And what if all Christians left their jobs in the marketplace to work for the local church? What if their values, skills, ideas and influence were no longer in the marketplace? Very likely, corporate misconduct, oppression and injustice would increase. Courts and laws would become increasingly more unjust. Ethical dilemmas would not have a Christian’s perspective.

You may be thinking this sounds apocalyptic, unrealistic or far-fetched – is it? If we are honest, isn’t this the natural conclusion of a world we designed from our own reasoning? A world created by a belief system which says that only what happens in, through and for the local church is sacred, and what happens in the marketplace is secular.

Can ministry and kingdom work only be associated with the work and programs of the local church, a non-profit or in jobs that are in a helping profession, like nursing or teaching?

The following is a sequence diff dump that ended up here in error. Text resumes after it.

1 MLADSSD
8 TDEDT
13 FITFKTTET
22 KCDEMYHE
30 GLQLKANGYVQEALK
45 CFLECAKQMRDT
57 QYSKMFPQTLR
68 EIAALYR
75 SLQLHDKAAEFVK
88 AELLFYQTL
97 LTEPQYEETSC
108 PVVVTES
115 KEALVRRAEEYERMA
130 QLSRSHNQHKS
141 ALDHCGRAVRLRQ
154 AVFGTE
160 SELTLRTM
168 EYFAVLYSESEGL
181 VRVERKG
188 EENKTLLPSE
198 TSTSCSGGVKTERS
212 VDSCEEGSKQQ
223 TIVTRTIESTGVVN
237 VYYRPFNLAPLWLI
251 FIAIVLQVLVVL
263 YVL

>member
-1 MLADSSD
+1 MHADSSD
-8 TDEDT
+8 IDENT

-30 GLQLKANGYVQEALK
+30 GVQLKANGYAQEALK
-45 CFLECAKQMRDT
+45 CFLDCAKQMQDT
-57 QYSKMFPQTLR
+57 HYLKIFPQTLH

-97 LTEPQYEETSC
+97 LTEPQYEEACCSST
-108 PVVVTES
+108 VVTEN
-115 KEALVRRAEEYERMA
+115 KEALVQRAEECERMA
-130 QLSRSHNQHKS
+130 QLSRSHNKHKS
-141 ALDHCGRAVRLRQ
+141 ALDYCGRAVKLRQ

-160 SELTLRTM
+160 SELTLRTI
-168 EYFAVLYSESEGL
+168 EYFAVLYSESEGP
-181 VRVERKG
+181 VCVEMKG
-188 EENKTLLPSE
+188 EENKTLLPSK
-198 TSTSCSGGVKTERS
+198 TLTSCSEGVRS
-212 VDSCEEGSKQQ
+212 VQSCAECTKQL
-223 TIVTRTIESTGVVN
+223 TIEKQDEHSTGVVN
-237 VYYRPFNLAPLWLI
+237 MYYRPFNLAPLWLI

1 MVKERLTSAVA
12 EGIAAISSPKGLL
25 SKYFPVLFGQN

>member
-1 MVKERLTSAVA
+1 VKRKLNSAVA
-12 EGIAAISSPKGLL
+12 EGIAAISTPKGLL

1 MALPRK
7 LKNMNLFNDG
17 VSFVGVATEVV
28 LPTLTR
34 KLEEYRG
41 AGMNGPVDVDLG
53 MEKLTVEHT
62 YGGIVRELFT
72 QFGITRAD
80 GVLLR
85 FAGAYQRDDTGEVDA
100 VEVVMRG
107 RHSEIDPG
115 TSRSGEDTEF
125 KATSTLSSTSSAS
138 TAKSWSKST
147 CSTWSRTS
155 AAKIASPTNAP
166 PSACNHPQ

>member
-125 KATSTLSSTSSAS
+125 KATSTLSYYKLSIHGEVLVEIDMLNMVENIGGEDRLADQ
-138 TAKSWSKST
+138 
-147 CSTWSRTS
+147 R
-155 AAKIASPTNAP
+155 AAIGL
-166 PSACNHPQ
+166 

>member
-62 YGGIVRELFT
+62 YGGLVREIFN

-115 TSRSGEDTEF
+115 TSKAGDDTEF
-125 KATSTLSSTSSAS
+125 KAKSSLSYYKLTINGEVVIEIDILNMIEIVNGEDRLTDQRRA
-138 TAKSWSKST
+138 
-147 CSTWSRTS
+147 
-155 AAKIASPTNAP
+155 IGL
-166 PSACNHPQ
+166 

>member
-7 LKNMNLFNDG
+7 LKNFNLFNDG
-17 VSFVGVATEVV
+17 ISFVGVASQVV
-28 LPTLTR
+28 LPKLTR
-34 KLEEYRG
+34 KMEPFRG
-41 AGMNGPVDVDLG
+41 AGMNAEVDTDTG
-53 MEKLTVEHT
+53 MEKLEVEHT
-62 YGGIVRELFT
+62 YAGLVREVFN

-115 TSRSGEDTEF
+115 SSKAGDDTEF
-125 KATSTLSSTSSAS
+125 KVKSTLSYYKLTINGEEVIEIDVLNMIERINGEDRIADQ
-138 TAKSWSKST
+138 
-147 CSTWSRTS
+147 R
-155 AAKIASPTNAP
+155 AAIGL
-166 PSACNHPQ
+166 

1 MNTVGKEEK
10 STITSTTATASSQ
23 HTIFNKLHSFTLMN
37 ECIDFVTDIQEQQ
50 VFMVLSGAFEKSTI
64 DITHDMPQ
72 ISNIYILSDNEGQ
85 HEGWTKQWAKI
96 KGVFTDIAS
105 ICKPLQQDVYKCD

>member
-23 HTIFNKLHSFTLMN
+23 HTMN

Most pastors and individuals I have met don’t see how work and vocation connect to the Christian life. At best, work in the marketplace is to be done honestly and with moral behavior, while searching for an opportunity to share the gospel message. Unfortunately, not only is this a distorted view of work and its purpose, it also leads to an incomplete Christian life.

Work was designed to provide intrinsic value for human flourishing and a better society. Work is also part of one’s calling and part of one’s service to Christ. Work, when done in the hands of a believer, can be ministry.

In Genesis 1:27-28, before the entrance of sin into the world, God gave Adam and Eve work to do in the Garden. Their work was to be fruitful. They were to oversee, develop and manage all of creation. Mankind has enhanced creation in numerous ways so that the quality of life for many people has improved. Medical advances, technology, housing, clean water and space exploration are but a few ways that our creative abilities have improved life for an entire society.

Psalm 24:1 tells us, “The earth is the LORD’s, and everything in it, the world, and all who live in it;” (NIV).

God is the owner of the world and we are his managers.

Ephesians 2:10 tells us, “For we are God’s workmanship, created in Christ Jesus to do good works, which God prepared in advance for us to do.” (NIV)